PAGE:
Vertical transmission of HIV among pregnant women who initially had false–negative rapid HIV tests in four South African antenatal clinics


Autoři: Simnikiwe H. Mayaphi aff001;  Desmond J. Martin aff001;  Thomas C. Quinn aff004;  Anton C. Stoltz aff006
Působiště autorů: Department of Medical Virology, University of Pretoria, City of Tshwane, South Africa aff001;  National Health Laboratory Service–Tshwane Academic Division (NHLS–TAD), City of Tshwane, South Africa aff002;  Toga Laboratories, Johannesburg, South Africa aff003;  Division of Intramural Research, National Institute of Allergy and Infectious Diseases, National Institutes of Health, Bethesda, Maryland, United States of America aff004;  Johns Hopkins University School of Medicine, Baltimore, Maryland, United States of America aff005;  Division of Infectious Diseases, Department of Internal Medicine, University of Pretoria, City of Tshwane, South Africa aff006
Vyšlo v časopise: PLoS ONE 14(12)
Kategorie: Research Article
doi: 10.1371/journal.pone.0226391

Souhrn

Introduction

There is a risk of mother-to-child transmission of HIV (MTCT) during pregnancy and breastfeeding. The aim of this study was to assess vertical transmission of HIV among pregnant women who initially had false–negative rapid HIV tests in South African antenatal care (ANC) clinics.

Methods

Pregnant participants were enrolled in a diagnostic study that used nucleic acid amplification testing (NAAT) to screen for early HIV infection among individuals who tested negative on rapid HIV tests used at the point-of-care (POC) facilities. Participants were enrolled from four ANC clinics in the Tshwane district of South Africa. All NAAT-positive participants were recalled to the clinics for further management. Vertical transmission was assessed among exposed infants whose HIV polymerase chain reaction (PCR) results were available.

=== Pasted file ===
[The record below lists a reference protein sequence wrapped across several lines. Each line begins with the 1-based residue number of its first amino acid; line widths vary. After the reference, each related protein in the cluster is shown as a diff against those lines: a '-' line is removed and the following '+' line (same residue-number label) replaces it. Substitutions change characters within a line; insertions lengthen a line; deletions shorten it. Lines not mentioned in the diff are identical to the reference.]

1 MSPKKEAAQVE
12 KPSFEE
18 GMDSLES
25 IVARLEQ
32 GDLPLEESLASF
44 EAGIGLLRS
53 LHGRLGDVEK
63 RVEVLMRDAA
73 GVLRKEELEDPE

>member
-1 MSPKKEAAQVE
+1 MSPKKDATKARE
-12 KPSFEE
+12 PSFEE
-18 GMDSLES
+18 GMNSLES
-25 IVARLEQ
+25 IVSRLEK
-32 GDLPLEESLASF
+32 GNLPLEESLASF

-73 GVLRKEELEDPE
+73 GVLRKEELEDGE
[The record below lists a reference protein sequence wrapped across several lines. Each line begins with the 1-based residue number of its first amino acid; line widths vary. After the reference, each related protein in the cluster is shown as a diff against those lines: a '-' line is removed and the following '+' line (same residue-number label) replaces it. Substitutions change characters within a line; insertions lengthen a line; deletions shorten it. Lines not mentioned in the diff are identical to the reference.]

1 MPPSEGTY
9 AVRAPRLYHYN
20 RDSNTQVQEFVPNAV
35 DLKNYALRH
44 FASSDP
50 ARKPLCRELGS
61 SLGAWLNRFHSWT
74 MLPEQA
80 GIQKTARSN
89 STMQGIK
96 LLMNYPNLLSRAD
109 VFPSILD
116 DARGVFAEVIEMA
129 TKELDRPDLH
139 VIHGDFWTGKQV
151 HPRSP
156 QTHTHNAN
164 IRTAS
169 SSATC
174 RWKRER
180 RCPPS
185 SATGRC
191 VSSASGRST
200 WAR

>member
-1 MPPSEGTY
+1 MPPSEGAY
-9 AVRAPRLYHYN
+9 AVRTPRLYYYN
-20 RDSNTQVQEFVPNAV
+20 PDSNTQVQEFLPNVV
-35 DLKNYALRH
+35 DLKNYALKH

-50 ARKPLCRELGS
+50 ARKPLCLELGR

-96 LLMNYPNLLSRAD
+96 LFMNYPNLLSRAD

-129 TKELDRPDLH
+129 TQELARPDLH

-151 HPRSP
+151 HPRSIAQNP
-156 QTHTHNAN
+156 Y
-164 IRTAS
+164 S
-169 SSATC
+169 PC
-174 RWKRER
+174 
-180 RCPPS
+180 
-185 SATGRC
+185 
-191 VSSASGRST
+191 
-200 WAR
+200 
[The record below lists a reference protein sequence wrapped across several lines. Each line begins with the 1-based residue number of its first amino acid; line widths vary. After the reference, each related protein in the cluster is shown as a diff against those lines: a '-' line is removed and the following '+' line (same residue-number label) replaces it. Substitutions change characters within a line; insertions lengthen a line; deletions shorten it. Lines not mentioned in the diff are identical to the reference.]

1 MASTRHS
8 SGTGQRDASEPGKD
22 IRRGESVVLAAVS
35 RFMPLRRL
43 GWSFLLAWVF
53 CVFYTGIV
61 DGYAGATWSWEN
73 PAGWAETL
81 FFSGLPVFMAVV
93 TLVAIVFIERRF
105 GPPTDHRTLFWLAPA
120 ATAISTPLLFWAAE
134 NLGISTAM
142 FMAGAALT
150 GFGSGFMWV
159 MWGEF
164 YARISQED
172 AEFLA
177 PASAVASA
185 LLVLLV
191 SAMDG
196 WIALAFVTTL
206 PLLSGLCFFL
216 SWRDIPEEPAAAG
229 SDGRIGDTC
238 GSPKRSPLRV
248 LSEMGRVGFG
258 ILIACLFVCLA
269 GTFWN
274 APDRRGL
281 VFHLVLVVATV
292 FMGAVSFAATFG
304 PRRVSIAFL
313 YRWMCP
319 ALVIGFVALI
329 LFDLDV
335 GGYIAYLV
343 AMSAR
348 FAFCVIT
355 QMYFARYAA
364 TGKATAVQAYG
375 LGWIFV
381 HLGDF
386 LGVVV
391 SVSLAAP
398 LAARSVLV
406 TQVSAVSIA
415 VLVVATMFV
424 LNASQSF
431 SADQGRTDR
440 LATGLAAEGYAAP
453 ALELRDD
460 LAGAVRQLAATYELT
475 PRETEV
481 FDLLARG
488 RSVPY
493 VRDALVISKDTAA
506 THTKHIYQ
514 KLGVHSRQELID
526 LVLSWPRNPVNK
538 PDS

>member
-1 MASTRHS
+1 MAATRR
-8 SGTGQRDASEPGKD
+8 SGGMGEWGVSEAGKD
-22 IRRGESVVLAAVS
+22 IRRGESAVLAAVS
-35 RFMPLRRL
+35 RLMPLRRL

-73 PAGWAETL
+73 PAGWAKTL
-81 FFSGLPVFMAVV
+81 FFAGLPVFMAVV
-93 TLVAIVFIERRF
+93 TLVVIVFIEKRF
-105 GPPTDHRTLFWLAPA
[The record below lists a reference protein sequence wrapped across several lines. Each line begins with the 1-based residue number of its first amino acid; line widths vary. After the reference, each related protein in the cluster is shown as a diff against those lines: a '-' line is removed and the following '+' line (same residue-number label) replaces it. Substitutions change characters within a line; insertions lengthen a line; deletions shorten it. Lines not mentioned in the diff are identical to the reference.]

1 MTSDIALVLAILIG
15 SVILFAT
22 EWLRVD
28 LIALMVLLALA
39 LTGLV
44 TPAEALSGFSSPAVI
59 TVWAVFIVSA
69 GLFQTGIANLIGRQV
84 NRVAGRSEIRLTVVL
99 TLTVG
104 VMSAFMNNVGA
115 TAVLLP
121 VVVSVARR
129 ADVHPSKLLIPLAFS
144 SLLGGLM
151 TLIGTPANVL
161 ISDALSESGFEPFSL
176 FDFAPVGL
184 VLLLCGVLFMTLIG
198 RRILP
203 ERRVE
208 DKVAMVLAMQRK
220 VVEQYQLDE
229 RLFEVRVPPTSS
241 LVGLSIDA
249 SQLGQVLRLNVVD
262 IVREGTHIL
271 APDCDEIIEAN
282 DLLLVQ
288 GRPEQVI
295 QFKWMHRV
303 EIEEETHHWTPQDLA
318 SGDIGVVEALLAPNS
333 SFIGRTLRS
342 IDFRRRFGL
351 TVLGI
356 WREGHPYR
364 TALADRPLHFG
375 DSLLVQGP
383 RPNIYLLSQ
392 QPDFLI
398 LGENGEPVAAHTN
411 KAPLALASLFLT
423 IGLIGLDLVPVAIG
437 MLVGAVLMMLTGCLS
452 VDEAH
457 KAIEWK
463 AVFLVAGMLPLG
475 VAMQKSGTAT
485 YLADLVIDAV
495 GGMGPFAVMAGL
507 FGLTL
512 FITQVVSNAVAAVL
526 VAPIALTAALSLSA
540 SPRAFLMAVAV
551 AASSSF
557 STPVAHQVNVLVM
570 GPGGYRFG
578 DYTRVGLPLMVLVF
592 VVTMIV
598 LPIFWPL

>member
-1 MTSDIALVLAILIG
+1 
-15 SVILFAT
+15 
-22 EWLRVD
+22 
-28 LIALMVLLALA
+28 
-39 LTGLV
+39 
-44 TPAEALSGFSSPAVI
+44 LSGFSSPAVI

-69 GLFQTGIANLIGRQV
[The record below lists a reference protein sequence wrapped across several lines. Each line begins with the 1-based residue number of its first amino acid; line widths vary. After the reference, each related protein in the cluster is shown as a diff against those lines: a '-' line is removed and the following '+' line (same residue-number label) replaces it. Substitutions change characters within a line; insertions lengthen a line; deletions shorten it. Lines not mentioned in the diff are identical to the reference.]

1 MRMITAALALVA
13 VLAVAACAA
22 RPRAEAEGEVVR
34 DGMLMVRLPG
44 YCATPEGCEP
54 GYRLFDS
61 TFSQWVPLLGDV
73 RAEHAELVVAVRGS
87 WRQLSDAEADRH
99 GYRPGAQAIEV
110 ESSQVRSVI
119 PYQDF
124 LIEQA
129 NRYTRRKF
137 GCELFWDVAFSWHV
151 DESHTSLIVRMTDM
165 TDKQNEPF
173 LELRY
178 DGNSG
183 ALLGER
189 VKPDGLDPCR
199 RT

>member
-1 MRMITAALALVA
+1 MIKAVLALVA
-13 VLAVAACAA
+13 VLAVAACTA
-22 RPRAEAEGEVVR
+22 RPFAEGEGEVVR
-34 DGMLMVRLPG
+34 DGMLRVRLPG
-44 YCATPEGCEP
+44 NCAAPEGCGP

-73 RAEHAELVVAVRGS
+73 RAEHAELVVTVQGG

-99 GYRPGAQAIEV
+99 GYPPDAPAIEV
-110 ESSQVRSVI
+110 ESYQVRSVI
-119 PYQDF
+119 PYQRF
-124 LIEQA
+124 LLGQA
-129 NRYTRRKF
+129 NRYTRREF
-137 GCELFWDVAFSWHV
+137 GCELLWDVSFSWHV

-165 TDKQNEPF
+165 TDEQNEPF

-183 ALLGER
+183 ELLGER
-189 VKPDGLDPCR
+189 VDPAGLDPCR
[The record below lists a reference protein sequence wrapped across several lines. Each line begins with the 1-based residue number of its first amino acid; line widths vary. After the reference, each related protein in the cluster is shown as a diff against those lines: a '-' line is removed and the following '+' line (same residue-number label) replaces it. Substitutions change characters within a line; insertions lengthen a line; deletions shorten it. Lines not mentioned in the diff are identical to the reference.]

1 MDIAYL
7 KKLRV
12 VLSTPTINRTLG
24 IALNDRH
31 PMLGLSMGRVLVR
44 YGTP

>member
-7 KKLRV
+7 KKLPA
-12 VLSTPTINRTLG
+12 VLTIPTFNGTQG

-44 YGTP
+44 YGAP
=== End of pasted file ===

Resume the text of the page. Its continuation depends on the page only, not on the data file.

Results

This study enrolled 8208 pregnant participants who tested negative on rapid HIV tests between 2013 and 2016. Their median age was 26 years (interquartile range [IQR]: 23–30). NAAT detected HIV infections in 0.6% (n = 49; 95% confidence interval {CI}: 0.5–0.8) of all study participants. The distribution of these infections among the four clinics ranged from 0.3%– 1.1%, but this was not statistically significant (p = 0.07). Forty-seven participants (95.9%) were successfully recalled and referred for antiretroviral treatment initiation as part of prevention of MTCT (PMTCT). Most women with newly diagnosed HIV infection presented for the first ANC visit in the second (61.9%, n = 26) and third (31.0%, n = 13) trimesters. HIV PCR results were available for thirty-two infants, three of whom tested positive (9.4%; 95% CI: 1.98–25.02).

Conclusions

This study showed that supplemental HIV testing for pregnant women led to earlier linkage to the PMTCT programme. Inaccurate diagnosis of HIV infection at ANC clinics is likely to undermine the efforts of eliminating MTCT particularly in HIV-endemic settings.

Klíčová slova:

Antenatal care – Enzyme-linked immunoassays – HIV diagnosis and management – HIV infections – Infants – Polymerase chain reaction – Pregnancy


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